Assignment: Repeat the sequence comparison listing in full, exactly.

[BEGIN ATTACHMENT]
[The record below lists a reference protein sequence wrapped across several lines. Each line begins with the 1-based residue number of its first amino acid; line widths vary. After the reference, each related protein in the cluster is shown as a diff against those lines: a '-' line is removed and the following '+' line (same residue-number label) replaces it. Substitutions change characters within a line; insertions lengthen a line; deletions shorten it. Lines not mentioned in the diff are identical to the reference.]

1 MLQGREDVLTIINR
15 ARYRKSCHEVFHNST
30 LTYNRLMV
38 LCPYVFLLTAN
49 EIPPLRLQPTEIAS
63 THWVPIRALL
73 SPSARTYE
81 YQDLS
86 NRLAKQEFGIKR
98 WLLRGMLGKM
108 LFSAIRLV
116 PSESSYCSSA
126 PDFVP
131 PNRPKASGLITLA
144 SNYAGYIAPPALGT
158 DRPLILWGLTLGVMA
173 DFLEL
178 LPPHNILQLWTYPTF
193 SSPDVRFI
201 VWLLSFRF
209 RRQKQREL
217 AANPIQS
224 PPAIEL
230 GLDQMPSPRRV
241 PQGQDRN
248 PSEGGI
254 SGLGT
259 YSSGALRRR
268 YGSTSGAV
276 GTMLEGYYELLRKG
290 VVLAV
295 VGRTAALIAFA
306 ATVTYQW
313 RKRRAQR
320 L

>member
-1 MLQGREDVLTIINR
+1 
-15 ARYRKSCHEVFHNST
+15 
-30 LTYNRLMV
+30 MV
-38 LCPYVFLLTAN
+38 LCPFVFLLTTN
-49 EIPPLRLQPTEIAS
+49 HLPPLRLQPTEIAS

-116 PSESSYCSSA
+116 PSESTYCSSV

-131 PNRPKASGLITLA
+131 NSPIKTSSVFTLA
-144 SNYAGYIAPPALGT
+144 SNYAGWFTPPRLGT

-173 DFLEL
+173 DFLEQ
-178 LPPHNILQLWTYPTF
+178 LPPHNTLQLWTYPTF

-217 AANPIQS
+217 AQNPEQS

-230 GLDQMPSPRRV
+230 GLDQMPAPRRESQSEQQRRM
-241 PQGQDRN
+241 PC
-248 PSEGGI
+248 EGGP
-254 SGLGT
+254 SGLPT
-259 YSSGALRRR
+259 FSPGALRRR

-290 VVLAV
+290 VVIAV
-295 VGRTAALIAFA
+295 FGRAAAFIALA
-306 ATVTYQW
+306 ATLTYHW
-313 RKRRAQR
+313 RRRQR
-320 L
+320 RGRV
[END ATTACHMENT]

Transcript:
[The record below lists a reference protein sequence wrapped across several lines. Each line begins with the 1-based residue number of its first amino acid; line widths vary. After the reference, each related protein in the cluster is shown as a diff against those lines: a '-' line is removed and the following '+' line (same residue-number label) replaces it. Substitutions change characters within a line; insertions lengthen a line; deletions shorten it. Lines not mentioned in the diff are identical to the reference.]

1 MLQGREDVLTIINR
15 ARYRKSCHEVFHNST
30 LTYNRLMV
38 LCPYVFLLTAN
49 EIPPLRLQPTEIAS
63 THWVPIRALL
73 SPSARTYE
81 YQDLS
86 NRLAKQEFGIKR
98 WLLRGMLGKM
108 LFSAIRLV
116 PSESSYCSSA
126 PDFVP
131 PNRPKASGLITLA
144 SNYAGYIAPPALGT
158 DRPLILWGLTLGVMA
173 DFLEL
178 LPPHNILQLWTYPTF
193 SSPDVRFI
201 VWLLSFRF
209 RRQKQREL
217 AANPIQS
224 PPAIEL
230 GLDQMPSPRRV
241 PQGQDRN
248 PSEGGI
254 SGLGT
259 YSSGALRRR
268 YGSTSGAV
276 GTMLEGYYELLRKG
290 VVLAV
295 VGRTAALIAFA
306 ATVTYQW
313 RKRRAQR
320 L

>member
-1 MLQGREDVLTIINR
+1 
-15 ARYRKSCHEVFHNST
+15 
-30 LTYNRLMV
+30 MV
-38 LCPYVFLLTAN
+38 LCPFVFLLTTN
-49 EIPPLRLQPTEIAS
+49 HLPPLRLQPTEIAS

-116 PSESSYCSSA
+116 PSESTYCSSV

-131 PNRPKASGLITLA
+131 NSPIKTSSVFTLA
-144 SNYAGYIAPPALGT
+144 SNYAGWFTPPRLGT

-173 DFLEL
+173 DFLEQ
-178 LPPHNILQLWTYPTF
+178 LPPHNTLQLWTYPTF

-217 AANPIQS
+217 AQNPEQS

-230 GLDQMPSPRRV
+230 GLDQMPAPRRESQSEQQRRM
-241 PQGQDRN
+241 PC
-248 PSEGGI
+248 EGGP
-254 SGLGT
+254 SGLPT
-259 YSSGALRRR
+259 FSPGALRRR

-290 VVLAV
+290 VVIAV
-295 VGRTAALIAFA
+295 FGRAAAFIALA
-306 ATVTYQW
+306 ATLTYHW
-313 RKRRAQR
+313 RRRQR
-320 L
+320 RGRV